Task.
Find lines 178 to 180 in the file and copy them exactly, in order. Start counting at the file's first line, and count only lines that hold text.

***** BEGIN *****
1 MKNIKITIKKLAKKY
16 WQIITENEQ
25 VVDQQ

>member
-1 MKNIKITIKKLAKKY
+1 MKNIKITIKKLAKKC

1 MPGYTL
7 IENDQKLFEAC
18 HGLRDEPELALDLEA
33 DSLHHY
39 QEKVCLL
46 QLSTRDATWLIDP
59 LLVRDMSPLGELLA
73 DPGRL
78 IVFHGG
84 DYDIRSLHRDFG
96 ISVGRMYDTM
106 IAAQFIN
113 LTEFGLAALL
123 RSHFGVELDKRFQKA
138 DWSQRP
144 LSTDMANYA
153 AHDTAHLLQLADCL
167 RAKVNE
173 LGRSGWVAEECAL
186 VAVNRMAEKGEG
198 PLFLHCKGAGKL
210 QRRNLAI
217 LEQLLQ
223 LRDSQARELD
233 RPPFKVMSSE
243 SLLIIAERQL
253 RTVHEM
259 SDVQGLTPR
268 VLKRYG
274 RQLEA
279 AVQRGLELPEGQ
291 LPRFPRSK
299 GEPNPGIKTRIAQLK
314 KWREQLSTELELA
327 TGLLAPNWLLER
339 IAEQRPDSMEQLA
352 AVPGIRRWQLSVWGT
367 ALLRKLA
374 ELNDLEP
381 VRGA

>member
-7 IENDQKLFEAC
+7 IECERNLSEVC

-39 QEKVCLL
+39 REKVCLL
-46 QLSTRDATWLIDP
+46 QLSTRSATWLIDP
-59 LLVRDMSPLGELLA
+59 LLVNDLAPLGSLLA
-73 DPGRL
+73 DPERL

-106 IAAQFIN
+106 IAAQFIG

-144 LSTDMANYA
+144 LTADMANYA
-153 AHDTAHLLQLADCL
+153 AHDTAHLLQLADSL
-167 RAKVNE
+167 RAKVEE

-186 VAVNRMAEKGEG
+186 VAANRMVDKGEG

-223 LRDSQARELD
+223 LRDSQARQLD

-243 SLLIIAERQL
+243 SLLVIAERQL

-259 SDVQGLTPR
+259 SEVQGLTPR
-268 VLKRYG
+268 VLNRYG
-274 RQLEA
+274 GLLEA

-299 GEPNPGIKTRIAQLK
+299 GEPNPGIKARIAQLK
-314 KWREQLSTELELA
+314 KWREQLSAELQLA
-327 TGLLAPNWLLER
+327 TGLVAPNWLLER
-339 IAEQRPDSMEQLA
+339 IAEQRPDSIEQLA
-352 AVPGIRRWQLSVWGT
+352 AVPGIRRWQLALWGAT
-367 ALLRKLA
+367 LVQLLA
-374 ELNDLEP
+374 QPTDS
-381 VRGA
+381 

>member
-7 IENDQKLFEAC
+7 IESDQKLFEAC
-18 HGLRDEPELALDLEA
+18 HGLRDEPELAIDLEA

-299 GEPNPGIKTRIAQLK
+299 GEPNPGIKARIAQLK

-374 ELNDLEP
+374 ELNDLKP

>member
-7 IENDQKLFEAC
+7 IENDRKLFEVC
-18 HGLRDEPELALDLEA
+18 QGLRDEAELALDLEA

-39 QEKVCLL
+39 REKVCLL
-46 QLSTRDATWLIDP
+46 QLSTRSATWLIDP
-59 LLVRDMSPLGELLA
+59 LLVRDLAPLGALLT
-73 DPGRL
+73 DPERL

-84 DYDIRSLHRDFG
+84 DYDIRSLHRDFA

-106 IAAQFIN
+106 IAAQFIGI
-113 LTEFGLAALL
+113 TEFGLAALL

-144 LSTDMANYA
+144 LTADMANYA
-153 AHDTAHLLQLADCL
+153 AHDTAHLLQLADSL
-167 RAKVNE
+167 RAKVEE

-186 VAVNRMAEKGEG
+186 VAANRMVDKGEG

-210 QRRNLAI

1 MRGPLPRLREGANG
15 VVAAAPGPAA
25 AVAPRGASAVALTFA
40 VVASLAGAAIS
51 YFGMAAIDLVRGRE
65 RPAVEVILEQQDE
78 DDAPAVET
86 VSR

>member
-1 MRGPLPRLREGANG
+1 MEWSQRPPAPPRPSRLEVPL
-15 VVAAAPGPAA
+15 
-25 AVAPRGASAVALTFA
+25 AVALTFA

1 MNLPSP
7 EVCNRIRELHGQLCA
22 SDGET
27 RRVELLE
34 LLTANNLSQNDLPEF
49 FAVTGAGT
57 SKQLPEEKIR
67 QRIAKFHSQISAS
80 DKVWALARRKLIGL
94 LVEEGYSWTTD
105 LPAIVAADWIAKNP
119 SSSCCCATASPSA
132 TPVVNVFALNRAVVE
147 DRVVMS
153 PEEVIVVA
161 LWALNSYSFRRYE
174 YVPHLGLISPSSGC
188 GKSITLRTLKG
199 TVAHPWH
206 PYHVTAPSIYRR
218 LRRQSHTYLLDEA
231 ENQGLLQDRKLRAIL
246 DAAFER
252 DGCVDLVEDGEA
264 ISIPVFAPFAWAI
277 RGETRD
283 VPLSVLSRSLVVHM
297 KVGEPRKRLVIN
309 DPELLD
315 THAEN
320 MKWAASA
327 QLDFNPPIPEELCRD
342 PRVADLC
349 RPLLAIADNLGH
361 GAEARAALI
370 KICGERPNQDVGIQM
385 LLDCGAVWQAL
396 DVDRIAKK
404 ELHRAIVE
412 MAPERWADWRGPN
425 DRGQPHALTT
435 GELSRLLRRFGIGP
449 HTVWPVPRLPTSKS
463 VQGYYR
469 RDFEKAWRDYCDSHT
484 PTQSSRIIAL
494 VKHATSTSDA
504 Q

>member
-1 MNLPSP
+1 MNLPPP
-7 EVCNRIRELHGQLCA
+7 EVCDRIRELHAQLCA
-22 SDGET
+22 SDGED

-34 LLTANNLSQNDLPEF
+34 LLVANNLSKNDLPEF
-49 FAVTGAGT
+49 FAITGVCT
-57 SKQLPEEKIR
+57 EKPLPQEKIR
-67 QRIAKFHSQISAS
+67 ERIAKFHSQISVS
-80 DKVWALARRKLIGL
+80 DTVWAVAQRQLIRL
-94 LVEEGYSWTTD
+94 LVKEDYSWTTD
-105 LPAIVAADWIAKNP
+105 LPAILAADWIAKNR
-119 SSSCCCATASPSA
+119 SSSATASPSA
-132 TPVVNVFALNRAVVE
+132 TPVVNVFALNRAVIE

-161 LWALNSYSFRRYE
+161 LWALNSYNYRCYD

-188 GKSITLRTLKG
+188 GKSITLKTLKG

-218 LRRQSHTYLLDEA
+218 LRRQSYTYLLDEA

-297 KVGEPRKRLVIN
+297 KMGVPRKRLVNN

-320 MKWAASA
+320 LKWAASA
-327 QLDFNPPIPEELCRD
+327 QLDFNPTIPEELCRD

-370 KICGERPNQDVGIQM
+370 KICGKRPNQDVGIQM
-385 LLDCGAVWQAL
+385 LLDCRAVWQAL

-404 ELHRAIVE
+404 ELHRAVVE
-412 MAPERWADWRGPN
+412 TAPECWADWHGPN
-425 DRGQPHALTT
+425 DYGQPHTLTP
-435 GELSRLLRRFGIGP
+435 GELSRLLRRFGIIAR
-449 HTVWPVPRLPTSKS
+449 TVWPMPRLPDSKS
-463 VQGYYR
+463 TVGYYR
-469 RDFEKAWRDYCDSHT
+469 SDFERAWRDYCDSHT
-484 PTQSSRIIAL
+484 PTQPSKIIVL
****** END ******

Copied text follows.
342 PRVADLC
349 RPLLAIADNLGH
361 GAEARAALI